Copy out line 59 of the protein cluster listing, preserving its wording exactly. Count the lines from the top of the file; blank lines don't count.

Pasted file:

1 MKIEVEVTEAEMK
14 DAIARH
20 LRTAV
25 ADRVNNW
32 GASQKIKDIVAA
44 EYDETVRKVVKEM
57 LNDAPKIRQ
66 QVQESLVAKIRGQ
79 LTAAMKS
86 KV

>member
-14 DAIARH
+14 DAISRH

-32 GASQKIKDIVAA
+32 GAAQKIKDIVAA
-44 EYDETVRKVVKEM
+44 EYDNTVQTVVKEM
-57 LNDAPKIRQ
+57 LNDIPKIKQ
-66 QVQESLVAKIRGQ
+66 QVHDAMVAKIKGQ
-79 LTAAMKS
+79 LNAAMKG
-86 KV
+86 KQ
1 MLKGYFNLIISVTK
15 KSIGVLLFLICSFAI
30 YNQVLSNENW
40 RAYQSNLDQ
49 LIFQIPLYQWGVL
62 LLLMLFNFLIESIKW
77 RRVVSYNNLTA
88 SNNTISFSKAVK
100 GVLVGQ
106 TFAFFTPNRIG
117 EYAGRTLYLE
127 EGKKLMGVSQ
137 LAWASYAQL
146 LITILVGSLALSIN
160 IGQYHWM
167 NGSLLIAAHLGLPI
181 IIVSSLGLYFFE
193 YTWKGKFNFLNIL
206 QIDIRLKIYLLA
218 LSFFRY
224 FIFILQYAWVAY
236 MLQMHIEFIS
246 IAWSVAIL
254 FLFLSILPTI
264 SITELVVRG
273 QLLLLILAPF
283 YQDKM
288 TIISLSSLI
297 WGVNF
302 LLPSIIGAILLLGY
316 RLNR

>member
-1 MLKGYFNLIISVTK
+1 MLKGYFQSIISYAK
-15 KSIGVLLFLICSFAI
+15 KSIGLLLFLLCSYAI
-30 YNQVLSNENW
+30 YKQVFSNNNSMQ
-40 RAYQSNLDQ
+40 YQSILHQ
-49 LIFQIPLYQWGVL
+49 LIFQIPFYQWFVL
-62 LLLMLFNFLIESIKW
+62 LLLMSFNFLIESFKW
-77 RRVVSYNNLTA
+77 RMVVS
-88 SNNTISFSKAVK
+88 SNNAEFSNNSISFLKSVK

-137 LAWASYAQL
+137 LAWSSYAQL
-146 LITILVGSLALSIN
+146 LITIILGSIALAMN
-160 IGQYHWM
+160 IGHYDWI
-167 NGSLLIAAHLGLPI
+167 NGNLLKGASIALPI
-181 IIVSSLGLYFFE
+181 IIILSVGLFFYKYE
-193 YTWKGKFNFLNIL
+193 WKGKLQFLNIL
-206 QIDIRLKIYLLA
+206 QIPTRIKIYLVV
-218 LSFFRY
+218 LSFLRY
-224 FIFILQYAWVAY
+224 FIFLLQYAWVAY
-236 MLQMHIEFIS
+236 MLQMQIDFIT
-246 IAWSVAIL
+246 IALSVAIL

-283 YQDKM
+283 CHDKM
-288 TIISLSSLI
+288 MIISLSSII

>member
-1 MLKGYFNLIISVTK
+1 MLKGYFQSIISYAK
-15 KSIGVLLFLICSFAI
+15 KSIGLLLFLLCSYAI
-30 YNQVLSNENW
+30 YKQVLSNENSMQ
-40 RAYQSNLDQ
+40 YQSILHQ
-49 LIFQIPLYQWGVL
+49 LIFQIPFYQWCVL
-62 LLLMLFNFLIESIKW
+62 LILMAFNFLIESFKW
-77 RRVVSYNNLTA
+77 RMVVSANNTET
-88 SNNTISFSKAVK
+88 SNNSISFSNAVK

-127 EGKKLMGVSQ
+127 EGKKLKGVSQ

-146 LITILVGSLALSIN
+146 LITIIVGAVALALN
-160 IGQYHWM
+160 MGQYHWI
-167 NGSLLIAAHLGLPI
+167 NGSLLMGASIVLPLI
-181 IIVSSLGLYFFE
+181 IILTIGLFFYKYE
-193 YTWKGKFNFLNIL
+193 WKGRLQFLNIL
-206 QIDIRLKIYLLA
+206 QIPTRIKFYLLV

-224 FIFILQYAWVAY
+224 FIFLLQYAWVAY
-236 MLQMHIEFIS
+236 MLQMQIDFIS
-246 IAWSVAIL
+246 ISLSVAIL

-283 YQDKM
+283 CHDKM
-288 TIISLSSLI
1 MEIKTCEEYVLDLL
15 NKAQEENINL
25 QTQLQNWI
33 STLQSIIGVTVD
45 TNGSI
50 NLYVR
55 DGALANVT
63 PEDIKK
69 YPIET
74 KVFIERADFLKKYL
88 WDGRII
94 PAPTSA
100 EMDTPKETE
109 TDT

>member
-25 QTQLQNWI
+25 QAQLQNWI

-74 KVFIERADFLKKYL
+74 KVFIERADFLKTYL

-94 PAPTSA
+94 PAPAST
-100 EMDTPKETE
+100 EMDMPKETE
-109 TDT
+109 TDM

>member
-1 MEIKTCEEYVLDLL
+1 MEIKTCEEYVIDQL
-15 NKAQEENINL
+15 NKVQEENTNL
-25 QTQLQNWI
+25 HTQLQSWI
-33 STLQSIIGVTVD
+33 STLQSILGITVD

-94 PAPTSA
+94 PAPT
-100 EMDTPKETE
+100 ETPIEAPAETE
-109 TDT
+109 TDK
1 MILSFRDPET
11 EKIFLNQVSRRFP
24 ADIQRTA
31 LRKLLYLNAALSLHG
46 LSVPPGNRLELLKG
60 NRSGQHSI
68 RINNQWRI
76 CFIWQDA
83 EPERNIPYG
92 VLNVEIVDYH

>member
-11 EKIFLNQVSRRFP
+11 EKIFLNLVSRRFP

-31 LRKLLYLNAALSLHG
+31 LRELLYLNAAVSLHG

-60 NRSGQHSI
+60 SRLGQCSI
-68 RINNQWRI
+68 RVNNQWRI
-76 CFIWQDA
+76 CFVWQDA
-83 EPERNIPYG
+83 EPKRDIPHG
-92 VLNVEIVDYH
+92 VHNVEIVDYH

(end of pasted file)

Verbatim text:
+1 MLKGYFQSIISYAK